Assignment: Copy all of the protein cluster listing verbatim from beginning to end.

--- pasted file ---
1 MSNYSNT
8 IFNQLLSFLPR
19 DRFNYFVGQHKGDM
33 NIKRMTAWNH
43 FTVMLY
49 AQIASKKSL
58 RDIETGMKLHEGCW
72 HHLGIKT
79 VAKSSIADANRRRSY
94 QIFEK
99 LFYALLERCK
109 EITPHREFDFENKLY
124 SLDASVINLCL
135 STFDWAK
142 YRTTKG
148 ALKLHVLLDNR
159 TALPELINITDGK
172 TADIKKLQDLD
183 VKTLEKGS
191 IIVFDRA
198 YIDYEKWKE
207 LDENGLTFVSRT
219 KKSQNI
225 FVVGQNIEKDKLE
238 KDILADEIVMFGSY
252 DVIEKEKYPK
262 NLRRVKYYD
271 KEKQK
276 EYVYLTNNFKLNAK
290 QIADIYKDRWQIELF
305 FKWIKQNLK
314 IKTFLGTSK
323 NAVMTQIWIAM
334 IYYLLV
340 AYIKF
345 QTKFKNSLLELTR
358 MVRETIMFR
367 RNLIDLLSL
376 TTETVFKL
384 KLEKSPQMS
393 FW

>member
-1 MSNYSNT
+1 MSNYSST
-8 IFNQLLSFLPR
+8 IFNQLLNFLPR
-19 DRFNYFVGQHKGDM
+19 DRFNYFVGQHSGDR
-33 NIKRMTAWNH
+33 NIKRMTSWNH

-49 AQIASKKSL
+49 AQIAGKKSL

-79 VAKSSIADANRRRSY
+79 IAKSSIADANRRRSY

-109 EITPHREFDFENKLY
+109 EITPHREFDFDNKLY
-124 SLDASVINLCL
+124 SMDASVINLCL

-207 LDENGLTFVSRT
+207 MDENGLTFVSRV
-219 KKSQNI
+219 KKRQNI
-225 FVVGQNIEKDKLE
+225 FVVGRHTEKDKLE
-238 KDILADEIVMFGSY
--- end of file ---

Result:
1 MSNYSNT
8 IFNQLLSFLPR
19 DRFNYFVGQHKGDM
33 NIKRMTAWNH
43 FTVMLY
49 AQIASKKSL
58 RDIETGMKLHEGCW
72 HHLGIKT
79 VAKSSIADANRRRSY
94 QIFEK
99 LFYALLERCK
109 EITPHREFDFENKLY
124 SLDASVINLCL
135 STFDWAK
142 YRTTKG
148 ALKLHVLLDNR
159 TALPELINITDGK
172 TADIKKLQDLD
183 VKTLEKGS
191 IIVFDRA
198 YIDYEKWKE
207 LDENGLTFVSRT
219 KKSQNI
225 FVVGQNIEKDKLE
238 KDILADEIVMFGSY
252 DVIEKEKYPK
262 NLRRVKYYD
271 KEKQK
276 EYVYLTNNFKLNAK
290 QIADIYKDRWQIELF
305 FKWIKQNLK
314 IKTFLGTSK
323 NAVMTQIWIAM
334 IYYLLV
340 AYIKF
345 QTKFKNSLLELTR
358 MVRETIMFR
367 RNLIDLLSL
376 TTETVFKL
384 KLEKSPQMS
393 FW

>member
-1 MSNYSNT
+1 MSNYSST
-8 IFNQLLSFLPR
+8 IFNQLLNFLPR
-19 DRFNYFVGQHKGDM
+19 DRFNYFVGQHSGDR
-33 NIKRMTAWNH
+33 NIKRMTSWNH

-49 AQIASKKSL
+49 AQIAGKKSL

-79 VAKSSIADANRRRSY
+79 IAKSSIADANRRRSY

-109 EITPHREFDFENKLY
+109 EITPHREFDFDNKLY
-124 SLDASVINLCL
+124 SMDASVINLCL

-207 LDENGLTFVSRT
+207 MDENGLTFVSRV
-219 KKSQNI
+219 KKRQNI
-225 FVVGQNIEKDKLE
+225 FVVGRHTEKDKLE
-238 KDILADEIVMFGSY